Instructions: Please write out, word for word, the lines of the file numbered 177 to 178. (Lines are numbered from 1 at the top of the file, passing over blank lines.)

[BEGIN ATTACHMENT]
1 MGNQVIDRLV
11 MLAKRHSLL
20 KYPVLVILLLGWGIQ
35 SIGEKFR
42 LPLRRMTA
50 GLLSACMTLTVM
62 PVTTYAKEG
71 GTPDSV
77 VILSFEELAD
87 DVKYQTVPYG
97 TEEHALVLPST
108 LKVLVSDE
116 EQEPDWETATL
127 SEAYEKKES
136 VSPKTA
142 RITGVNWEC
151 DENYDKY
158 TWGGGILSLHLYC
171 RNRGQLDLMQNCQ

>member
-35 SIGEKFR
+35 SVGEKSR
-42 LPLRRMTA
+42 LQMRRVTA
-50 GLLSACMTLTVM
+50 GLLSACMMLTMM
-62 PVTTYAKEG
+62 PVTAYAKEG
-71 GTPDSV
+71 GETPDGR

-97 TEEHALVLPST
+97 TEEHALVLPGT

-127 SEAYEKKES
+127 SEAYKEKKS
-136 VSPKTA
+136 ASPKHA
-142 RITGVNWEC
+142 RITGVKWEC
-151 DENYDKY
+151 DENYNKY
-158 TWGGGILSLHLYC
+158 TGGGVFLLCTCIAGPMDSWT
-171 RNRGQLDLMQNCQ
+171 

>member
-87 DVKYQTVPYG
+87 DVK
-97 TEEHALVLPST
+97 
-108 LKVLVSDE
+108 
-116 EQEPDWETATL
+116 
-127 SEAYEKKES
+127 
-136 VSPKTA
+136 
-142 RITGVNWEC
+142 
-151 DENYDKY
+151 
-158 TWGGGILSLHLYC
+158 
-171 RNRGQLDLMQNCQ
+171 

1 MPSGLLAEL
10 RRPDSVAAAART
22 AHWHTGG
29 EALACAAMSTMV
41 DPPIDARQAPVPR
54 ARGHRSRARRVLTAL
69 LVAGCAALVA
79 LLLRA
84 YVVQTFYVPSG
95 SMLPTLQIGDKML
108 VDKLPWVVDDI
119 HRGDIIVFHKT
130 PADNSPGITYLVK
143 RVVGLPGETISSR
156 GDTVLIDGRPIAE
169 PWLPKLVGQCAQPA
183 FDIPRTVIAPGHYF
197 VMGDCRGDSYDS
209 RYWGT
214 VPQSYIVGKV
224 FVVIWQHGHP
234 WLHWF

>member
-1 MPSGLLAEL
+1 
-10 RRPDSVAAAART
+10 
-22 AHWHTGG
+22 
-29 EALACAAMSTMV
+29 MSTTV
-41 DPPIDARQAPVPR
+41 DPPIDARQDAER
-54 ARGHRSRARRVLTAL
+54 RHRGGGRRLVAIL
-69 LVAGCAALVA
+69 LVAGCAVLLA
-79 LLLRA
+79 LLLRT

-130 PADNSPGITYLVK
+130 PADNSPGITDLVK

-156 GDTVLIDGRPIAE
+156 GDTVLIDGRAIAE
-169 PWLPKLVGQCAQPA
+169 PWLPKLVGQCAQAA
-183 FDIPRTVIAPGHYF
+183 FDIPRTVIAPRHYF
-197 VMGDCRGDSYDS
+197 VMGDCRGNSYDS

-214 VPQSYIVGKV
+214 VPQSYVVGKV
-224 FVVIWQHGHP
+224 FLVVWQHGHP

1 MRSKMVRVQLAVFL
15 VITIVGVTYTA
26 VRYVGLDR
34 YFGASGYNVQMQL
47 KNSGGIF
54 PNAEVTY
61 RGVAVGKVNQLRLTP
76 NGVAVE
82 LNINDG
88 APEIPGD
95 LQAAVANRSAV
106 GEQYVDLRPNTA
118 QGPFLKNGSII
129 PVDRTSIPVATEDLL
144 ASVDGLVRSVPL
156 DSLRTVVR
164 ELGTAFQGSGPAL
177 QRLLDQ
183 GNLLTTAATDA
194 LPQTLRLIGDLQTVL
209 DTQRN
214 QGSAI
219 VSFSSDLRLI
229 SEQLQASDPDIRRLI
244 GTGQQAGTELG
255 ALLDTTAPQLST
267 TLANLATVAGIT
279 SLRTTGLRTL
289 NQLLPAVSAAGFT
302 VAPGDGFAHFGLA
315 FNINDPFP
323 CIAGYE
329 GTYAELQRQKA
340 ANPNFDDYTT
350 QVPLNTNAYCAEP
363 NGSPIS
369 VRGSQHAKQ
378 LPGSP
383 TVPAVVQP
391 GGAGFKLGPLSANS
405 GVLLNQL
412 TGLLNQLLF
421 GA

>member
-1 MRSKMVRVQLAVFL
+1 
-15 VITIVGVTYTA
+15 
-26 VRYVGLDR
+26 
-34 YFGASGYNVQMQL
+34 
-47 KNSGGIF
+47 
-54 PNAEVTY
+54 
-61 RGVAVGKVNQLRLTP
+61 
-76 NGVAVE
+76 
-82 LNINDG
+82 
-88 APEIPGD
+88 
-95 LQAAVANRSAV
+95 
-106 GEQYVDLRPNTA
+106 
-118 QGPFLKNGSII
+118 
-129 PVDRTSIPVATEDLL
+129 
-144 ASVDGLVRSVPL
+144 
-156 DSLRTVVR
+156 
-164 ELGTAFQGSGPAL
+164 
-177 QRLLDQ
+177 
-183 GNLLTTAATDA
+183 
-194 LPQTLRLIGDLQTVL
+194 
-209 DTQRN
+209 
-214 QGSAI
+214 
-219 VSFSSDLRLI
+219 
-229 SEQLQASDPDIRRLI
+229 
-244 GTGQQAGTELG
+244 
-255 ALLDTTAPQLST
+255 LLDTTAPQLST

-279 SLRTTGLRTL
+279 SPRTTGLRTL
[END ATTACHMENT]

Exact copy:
-76 NGVAVE
+76 